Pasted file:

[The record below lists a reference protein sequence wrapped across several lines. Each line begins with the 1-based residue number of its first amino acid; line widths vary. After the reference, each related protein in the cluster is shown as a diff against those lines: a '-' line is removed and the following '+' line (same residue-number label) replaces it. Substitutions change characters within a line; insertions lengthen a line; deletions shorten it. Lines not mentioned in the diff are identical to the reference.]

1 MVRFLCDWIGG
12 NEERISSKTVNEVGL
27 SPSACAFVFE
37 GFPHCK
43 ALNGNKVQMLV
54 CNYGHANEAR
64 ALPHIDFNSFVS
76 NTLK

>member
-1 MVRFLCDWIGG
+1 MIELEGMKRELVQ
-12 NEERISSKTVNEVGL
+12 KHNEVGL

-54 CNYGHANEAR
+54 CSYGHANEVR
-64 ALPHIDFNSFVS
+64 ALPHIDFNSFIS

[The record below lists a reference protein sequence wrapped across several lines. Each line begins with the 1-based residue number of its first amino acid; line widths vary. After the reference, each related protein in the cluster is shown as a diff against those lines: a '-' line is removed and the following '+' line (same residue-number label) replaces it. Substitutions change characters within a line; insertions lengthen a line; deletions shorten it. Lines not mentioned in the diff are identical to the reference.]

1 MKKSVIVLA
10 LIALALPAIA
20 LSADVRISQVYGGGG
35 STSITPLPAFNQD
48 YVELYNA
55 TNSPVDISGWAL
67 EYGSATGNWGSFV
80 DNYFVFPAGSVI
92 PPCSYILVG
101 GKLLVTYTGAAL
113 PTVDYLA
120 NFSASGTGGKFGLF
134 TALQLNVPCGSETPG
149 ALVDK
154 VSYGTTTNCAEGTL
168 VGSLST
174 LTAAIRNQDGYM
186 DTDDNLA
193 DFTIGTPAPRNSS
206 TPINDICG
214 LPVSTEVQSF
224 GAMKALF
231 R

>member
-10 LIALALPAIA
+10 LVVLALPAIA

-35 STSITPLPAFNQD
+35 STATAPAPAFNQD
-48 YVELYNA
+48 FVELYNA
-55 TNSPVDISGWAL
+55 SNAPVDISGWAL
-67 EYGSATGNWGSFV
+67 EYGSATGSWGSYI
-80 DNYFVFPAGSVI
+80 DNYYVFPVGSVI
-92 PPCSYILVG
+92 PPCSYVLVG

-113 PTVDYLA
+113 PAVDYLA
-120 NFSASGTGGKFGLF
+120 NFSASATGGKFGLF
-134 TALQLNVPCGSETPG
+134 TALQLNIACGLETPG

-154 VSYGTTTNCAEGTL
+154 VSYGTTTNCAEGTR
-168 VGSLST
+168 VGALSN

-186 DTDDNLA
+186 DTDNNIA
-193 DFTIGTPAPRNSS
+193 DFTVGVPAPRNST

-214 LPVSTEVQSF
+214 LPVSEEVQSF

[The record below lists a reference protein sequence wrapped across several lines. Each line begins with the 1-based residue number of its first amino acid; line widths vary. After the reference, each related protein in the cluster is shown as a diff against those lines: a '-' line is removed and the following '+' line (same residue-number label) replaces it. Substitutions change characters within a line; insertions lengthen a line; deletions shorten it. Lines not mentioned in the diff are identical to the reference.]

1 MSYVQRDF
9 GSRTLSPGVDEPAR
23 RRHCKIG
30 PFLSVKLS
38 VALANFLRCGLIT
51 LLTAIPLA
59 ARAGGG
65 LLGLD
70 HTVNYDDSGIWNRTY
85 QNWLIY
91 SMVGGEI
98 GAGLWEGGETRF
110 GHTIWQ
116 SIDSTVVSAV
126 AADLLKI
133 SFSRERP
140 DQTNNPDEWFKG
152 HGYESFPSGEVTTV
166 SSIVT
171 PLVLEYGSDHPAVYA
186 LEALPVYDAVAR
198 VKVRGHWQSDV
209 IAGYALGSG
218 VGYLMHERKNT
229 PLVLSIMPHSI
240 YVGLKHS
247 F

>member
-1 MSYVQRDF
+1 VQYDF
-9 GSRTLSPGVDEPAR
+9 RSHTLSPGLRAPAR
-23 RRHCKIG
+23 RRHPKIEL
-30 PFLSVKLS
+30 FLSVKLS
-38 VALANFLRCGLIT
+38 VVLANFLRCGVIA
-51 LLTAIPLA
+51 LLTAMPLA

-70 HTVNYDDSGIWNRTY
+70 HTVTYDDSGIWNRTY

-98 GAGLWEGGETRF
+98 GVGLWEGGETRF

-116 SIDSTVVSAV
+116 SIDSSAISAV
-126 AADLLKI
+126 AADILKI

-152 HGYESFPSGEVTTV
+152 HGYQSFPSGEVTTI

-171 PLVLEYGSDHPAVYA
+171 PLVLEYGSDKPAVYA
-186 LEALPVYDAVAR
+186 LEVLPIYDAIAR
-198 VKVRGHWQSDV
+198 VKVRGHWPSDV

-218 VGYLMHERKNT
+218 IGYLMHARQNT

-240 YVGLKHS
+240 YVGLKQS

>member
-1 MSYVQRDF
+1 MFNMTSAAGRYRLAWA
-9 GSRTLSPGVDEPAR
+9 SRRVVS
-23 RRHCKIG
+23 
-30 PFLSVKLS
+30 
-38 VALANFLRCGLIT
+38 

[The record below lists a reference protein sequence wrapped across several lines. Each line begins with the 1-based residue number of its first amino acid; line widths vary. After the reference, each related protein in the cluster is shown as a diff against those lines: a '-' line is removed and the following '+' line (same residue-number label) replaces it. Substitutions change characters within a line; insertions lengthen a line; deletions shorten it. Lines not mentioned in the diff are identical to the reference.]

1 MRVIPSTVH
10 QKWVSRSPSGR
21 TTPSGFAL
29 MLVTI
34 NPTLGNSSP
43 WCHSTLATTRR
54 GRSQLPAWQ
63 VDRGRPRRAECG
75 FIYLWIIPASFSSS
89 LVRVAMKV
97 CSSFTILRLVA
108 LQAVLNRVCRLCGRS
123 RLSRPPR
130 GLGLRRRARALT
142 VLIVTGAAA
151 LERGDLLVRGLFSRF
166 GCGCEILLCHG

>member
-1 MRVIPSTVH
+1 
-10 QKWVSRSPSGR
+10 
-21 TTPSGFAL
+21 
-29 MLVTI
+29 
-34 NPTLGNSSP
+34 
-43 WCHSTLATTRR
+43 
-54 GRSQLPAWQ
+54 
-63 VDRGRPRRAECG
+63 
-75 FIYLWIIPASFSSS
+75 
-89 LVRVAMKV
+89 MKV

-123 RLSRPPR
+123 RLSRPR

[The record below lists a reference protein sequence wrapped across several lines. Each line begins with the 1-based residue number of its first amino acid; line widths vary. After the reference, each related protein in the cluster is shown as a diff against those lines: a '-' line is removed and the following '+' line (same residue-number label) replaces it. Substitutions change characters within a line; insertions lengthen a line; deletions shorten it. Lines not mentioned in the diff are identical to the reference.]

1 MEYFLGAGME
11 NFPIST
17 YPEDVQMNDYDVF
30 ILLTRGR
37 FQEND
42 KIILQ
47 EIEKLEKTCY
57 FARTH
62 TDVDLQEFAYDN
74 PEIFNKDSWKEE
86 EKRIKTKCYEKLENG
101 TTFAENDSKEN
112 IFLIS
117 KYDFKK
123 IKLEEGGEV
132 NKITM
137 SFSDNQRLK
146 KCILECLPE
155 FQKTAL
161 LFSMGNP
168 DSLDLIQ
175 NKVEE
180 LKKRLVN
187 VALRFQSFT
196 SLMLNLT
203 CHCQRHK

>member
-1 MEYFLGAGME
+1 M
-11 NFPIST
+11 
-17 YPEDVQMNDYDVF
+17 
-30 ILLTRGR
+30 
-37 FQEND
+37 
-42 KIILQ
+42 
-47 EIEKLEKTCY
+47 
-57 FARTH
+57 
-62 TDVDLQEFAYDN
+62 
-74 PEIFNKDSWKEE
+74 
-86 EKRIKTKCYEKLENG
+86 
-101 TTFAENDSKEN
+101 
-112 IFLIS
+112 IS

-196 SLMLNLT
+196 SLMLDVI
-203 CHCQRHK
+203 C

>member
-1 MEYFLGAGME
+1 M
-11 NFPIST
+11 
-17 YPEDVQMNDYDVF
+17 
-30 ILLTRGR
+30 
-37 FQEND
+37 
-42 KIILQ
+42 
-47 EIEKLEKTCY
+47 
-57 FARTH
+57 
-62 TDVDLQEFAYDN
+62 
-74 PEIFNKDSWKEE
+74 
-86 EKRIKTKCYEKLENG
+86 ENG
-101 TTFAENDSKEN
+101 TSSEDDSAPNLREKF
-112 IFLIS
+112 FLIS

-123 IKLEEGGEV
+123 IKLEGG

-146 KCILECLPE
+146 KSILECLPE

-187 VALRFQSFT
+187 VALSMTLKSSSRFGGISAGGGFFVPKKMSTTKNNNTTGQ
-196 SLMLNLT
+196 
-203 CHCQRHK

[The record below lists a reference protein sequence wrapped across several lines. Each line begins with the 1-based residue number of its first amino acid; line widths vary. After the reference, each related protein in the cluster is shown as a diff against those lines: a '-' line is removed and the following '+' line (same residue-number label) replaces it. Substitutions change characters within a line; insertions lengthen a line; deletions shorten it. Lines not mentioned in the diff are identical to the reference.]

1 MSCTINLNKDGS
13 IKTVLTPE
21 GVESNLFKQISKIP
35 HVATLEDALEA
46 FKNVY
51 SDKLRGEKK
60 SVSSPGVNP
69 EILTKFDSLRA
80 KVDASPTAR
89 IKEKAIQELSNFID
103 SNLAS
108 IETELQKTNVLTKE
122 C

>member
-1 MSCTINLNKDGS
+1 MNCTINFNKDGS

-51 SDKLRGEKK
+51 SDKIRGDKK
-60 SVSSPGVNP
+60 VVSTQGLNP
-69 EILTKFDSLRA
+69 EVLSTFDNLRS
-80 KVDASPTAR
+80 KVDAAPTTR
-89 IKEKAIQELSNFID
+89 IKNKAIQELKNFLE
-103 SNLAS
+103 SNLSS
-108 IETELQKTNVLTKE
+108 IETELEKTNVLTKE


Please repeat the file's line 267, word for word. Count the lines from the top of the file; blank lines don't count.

+86 ENG